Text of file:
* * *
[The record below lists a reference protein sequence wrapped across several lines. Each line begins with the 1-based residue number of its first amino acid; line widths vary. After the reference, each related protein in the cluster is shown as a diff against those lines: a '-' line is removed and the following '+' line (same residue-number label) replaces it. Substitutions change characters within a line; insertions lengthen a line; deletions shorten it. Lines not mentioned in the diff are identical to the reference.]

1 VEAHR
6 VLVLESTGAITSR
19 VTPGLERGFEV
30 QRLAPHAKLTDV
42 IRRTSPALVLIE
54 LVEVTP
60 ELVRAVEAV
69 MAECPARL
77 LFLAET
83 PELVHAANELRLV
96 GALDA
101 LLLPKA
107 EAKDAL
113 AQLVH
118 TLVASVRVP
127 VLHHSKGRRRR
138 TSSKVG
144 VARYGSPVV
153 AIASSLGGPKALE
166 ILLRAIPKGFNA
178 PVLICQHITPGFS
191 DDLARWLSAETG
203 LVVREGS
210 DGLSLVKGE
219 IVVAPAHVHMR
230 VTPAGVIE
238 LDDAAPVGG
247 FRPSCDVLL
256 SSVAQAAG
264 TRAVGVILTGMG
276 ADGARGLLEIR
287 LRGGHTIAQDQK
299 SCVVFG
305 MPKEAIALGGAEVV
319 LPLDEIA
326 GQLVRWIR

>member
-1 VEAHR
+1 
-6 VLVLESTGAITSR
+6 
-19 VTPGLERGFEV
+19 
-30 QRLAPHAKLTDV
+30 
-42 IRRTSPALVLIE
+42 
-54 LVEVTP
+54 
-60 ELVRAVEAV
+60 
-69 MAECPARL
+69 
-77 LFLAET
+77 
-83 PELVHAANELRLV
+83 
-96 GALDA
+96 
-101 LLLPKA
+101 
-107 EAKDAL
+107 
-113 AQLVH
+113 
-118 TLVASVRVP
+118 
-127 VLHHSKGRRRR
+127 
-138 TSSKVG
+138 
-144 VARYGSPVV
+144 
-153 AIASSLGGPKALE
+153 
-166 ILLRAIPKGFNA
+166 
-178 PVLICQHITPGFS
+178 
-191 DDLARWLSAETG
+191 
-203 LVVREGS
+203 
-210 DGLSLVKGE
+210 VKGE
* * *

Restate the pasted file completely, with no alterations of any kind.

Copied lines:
[The record below lists a reference protein sequence wrapped across several lines. Each line begins with the 1-based residue number of its first amino acid; line widths vary. After the reference, each related protein in the cluster is shown as a diff against those lines: a '-' line is removed and the following '+' line (same residue-number label) replaces it. Substitutions change characters within a line; insertions lengthen a line; deletions shorten it. Lines not mentioned in the diff are identical to the reference.]

1 VEAHR
6 VLVLESTGAITSR
19 VTPGLERGFEV
30 QRLAPHAKLTDV
42 IRRTSPALVLIE
54 LVEVTP
60 ELVRAVEAV
69 MAECPARL
77 LFLAET
83 PELVHAANELRLV
96 GALDA
101 LLLPKA
107 EAKDAL
113 AQLVH
118 TLVASVRVP
127 VLHHSKGRRRR
138 TSSKVG
144 VARYGSPVV
153 AIASSLGGPKALE
166 ILLRAIPKGFNA
178 PVLICQHITPGFS
191 DDLARWLSAETG
203 LVVREGS
210 DGLSLVKGE
219 IVVAPAHVHMR
230 VTPAGVIE
238 LDDAAPVGG
247 FRPSCDVLL
256 SSVAQAAG
264 TRAVGVILTGMG
276 ADGARGLLEIR
287 LRGGHTIAQDQK
299 SCVVFG
305 MPKEAIALGGAEVV
319 LPLDEIA
326 GQLVRWIR

>member
-1 VEAHR
+1 
-6 VLVLESTGAITSR
+6 
-19 VTPGLERGFEV
+19 
-30 QRLAPHAKLTDV
+30 
-42 IRRTSPALVLIE
+42 
-54 LVEVTP
+54 
-60 ELVRAVEAV
+60 
-69 MAECPARL
+69 
-77 LFLAET
+77 
-83 PELVHAANELRLV
+83 
-96 GALDA
+96 
-101 LLLPKA
+101 
-107 EAKDAL
+107 
-113 AQLVH
+113 
-118 TLVASVRVP
+118 
-127 VLHHSKGRRRR
+127 
-138 TSSKVG
+138 
-144 VARYGSPVV
+144 
-153 AIASSLGGPKALE
+153 
-166 ILLRAIPKGFNA
+166 
-178 PVLICQHITPGFS
+178 
-191 DDLARWLSAETG
+191 
-203 LVVREGS
+203 
-210 DGLSLVKGE
+210 VKGE